Mark Zuckerberg says Instagram will start testing NFTs this week


Meta CEO Mark Zuckerberg has announced that Instagram will begin testing non-fungible (NFT) tokens on the social network this week.

An NFT is a unique digital token encrypted with an artist’s signature, which verifies its ownership and authenticity and is permanently attached to the piece.

Most NFTs include some kind of digital art, such as photos, videos, GIFs, or music, although theoretically anything digital could become an NFT.

“This week we started testing digital collectibles on Instagram so that creators and collectors can display their NFTs on their profile,” Zuckerberg said in an update on his Facebook profile.

“Similar functionality will soon come to Facebook, along with augmented reality NFTs in Instagram Stories via Spark AR so you can place digital art in physical spaces.”

NFT details are displayed on Instagram in a similar way to profiles and tagged products, and are called “digital collectibles.” Clicking on the label will display details such as the name of the creator and owner

Mark Zuckerberg has announced that Instagram will begin testing non-fungible tokens (NFTs), with similar functionality coming to Facebook soon.

Mark Zuckerberg has announced that Instagram will begin testing non-fungible tokens (NFTs), with similar functionality coming to Facebook soon.

What are NFTs?

What is an NFT?

A non-fungible token (NFT) is a unique digital token encrypted with an artist’s signature that verifies its ownership and authenticity and is permanently attached to the piece.

What do they look like?

Most NFTs include some form of digital art, such as photos, videos, GIFs, and music. Theoretically, anything digital could become an NFT.

Where do you buy them?

At the moment, NFTs are most commonly sold in so-called “drops”, timed online sales by blockchain-supported markets such as Nifty Gateway, Opensea and Rarible.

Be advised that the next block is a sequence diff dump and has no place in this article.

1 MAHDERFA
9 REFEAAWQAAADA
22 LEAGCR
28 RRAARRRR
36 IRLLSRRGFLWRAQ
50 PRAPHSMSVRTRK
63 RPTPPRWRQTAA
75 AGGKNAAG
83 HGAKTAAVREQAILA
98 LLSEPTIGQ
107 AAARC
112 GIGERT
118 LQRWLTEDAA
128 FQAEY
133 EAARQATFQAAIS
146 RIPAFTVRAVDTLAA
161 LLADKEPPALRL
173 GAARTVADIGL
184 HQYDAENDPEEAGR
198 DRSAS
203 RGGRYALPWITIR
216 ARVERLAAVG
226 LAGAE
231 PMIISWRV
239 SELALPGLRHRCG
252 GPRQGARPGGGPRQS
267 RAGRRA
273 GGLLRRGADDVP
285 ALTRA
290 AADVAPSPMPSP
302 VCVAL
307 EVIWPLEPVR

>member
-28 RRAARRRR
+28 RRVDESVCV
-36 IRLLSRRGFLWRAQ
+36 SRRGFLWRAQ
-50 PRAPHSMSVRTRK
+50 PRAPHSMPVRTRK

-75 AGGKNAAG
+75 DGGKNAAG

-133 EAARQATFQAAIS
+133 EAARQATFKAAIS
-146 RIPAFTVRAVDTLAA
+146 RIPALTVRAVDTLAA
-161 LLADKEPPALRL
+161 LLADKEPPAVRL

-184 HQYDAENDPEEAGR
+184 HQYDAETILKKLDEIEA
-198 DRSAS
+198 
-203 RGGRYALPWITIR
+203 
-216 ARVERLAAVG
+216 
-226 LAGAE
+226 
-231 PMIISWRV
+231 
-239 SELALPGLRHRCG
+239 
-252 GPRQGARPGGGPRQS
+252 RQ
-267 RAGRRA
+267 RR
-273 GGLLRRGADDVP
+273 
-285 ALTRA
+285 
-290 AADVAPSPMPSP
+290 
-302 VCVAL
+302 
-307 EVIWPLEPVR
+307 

Why do you want to have one?

There are a number of reasons why someone might want to buy an NFT. For some, the reason may be emotional value, because NFTs are seen as collector’s items. For others, it is seen as an investment opportunity similar to cryptocurrencies, because the value could increase.

When were the NFTs created?

Writer and podcaster Andrew Steinwold traced the origins of NFTs to 2012, with the creation of the Colored Coins cryptocurrency. But the NFT did not enter the mainstream until five years later, when the blockchain game CryptoKitties began selling virtual cats in 2017.

Instagram boss Adam Mosseri confirmed today in a video that a “handful of American creators and collectors” will have the ability to display NFT in their feed, stories and posts.

“Right now there are several different ways for creators to make money, but many of them are unpredictable and change quickly,” he said.

“We think a really interesting opportunity for a subset of creators is NFT: the idea of ​​owning a unique digital element.”

NFT details are displayed on Instagram in a similar way to profiles and tagged products, and are called “digital collectibles.”

Clicking on the label will display details such as the name of the creator and owner.